|The American Folk Blues Festival 1962-1969, Vol. 3
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Taken from the European tours organised for American blues musicians between 1962 and 1969, this release features performances by several popular blues artists, including: Big Mama Thornton, Roosevelt Sykes, Buddy Guy, Dr. Isaiah Ross, Big Joe Turner, Skip James, Bukka White, Son House, Hound Dog Taylor and Little Walter, Koko Taylor and Little Walter, Sonny Terry and Brownie McGhee, Helen Humes, Earl Hooker, and Muddy Waters.
They called 2003 "the year of the blues," but any year that sees another release in the American Folk Blues Festival series is one worth savoring. There's no lack of star power on this, the third volume (the first two were released in, yes, '03) taken from the European tours organized for American blues musicians between 1962 and '69; two fiery tunes by Muddy Waters are included as bonus tracks, Joe Turner is well known from his days with Count Basie, and the finale brings together such estimable perfomers as vocalist Helen Humes, pianist Memphis Slim, guitarist T-Bone Walker, bassist Willie Dixon, and longtime partners Sonny Terry & Brownie McGhee. If names like Skip James, Bukka White, Dr. Isaiah Ross, and Son House (all playing in the acoustic Delta style, a sound that's about as raw and real as the blues gets) ring a bell only with serious blues fans, no matter. The performances (including what's purported to be the only extant audio-video footage of harmonica legend Little Walter) are uniformly strong, and the black & white images and strikingly clear sound are once again extraordinary. But this footage is not only a treat in and of itself. It's also music that changed our culture forever, as members of bands like the Rolling Stones, the Yardbirds, and Led Zeppelin were there to witness it in person.--Sam Graham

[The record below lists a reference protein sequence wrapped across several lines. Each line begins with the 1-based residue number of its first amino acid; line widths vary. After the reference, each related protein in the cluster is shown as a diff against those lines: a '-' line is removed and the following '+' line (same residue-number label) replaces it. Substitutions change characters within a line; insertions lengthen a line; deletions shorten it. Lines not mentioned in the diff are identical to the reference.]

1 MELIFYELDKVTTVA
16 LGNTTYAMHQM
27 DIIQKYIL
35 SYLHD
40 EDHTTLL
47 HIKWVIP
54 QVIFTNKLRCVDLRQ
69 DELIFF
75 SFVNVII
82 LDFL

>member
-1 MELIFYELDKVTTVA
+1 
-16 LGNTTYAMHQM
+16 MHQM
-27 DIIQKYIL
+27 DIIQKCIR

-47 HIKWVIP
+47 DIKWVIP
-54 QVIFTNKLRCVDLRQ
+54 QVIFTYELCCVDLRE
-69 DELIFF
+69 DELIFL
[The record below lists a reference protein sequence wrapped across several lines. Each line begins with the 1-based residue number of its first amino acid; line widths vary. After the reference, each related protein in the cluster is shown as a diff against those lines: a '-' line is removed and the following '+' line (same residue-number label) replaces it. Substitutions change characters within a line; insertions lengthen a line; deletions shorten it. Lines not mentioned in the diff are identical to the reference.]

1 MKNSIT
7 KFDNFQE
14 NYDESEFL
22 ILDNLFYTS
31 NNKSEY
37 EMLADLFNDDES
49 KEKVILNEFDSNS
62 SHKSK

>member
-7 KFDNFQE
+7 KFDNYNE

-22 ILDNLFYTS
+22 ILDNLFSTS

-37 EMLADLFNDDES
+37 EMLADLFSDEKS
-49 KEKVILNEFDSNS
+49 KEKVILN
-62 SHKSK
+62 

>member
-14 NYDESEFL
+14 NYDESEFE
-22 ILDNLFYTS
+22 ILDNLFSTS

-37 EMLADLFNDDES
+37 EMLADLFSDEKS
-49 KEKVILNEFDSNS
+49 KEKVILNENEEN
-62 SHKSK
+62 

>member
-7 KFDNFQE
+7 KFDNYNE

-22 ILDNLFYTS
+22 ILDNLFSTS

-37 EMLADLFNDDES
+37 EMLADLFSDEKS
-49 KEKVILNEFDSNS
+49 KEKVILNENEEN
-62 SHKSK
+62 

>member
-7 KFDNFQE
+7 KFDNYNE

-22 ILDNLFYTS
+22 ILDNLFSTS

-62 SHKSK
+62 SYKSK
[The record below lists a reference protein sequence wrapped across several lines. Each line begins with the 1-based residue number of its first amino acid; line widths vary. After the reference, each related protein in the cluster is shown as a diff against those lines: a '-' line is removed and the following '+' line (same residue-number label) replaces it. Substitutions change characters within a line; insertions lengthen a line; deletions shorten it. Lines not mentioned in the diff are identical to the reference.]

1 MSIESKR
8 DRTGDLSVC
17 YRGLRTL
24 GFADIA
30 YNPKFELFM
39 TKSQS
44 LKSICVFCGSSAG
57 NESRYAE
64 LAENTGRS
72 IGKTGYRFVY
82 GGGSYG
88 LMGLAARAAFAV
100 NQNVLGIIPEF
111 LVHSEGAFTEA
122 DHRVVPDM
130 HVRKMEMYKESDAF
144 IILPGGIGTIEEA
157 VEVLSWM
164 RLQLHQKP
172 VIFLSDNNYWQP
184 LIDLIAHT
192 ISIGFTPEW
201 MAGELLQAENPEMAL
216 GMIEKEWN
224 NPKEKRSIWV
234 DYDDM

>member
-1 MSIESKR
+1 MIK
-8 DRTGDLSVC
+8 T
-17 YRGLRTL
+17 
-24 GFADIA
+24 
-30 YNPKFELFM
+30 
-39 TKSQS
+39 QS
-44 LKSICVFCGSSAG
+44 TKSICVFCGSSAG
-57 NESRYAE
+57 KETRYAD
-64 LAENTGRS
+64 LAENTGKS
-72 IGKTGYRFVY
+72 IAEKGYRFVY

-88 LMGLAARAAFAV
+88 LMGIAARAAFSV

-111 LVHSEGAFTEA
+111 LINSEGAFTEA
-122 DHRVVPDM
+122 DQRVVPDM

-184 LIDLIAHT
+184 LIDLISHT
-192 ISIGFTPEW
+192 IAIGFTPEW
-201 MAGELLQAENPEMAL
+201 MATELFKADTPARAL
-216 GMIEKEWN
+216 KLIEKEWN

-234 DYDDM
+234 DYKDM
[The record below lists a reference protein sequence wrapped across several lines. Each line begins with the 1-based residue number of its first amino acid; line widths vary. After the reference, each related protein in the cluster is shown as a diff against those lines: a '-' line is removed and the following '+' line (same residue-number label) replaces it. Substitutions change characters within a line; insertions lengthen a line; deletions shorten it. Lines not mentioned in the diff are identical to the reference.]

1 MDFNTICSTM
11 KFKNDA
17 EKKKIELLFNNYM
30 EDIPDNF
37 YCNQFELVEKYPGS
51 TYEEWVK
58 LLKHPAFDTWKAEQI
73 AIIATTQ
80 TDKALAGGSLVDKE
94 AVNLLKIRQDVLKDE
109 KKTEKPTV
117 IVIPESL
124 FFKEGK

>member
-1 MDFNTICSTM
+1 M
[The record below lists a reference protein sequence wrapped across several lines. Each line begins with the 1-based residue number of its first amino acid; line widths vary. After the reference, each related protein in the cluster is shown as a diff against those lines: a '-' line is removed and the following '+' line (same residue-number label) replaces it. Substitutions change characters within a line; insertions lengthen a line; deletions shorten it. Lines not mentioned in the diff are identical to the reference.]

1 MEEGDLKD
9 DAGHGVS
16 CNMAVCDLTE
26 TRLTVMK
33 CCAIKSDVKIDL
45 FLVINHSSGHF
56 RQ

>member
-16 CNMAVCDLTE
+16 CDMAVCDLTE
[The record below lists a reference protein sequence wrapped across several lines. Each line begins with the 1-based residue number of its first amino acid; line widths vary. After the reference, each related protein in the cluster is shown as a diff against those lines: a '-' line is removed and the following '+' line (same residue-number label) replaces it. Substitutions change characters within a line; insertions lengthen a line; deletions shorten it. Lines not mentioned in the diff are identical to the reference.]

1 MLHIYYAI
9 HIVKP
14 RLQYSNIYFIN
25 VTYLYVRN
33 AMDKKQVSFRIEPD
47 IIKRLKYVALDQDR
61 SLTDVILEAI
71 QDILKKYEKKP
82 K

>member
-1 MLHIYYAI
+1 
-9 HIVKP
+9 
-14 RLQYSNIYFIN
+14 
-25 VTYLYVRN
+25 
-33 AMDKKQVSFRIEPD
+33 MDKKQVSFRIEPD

|Canned Heat & John Lee Hooker - Hooker & Heat
Lowest new price: $10.85
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Brand: Hooker, John Lee
Originally issued as a double LP set in 1971, now on CD and digitally remastered with new sleeve notes and housed in a slipcase. BGO. 2005.
|Black Snake Moan [Vinyl]
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|The Complete Plantation Recordings
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Recorded on Stovall Plantation in Clarksdale, MS by Alan Lomax in 1941 and 1942, these 18 tracks represent the first recordings of a sharecropper named McKinley Morganfield a.k.a. Muddy Waters. And, yeah, there's an unreleased track, and four interviews, but really, for something this historic the less said the better. Just listen.
This is a treasure trove--for the Muddy Waters fan, for the blues historian, for the country-blues enthusiast. Alan Lomax, searching for Robert Johnson (recently deceased), came through and recorded a young McKinley Morganfield. The rest is history. Early versions of future classics can be found on these field recordings from 1941-42, and the guitar and voice that would have unimaginable influence on blues and rock & roll. There's no Chicago yet in these often-scratchy recordings, but if you listen, you can hear where it came from. --Genevieve Williams
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Few blues partnerships were ever as successful and satisfying as the union of Sonny Terry's down-home harmonica work and Brownie McGhee's polished guitar lines. This generous, 18-tune live session catches the late acoustic blues brothers in their physical prime and at their musical best, rolling through an energetic set of conversational blues with casual virtuosity and seemingly telepathic interplay. Terry, a stone-cold traditionalist, contributes a raw-boned, backwoods feel with his heavily textured singing and harp solos while the modern McGhee's smooth vocals and clean picking provide a perfectly compatible counterpoint and complement. Either artist could carry the show by himself, but when the divergent styles musically intertwine they create a wonderful blues synthesis unlike any other the blues has known. The dynamic duo jumps right in with a reconfigured rendition of "Sittin' on Top of the World" and doesn't let up until the end. With Terry whooping and hollering between harp breaks and McGhee opening songs with comic asides the session is an unusually personable one. It's all undeniably authentic and eminently enjoyable, as well as positive blues proof that on very rare and fortunate occasions the whole is much greater than just the sum of the two parts. --Michael Point
|The Complete Recordingss 1929-1934
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Brand: Patton, Charlie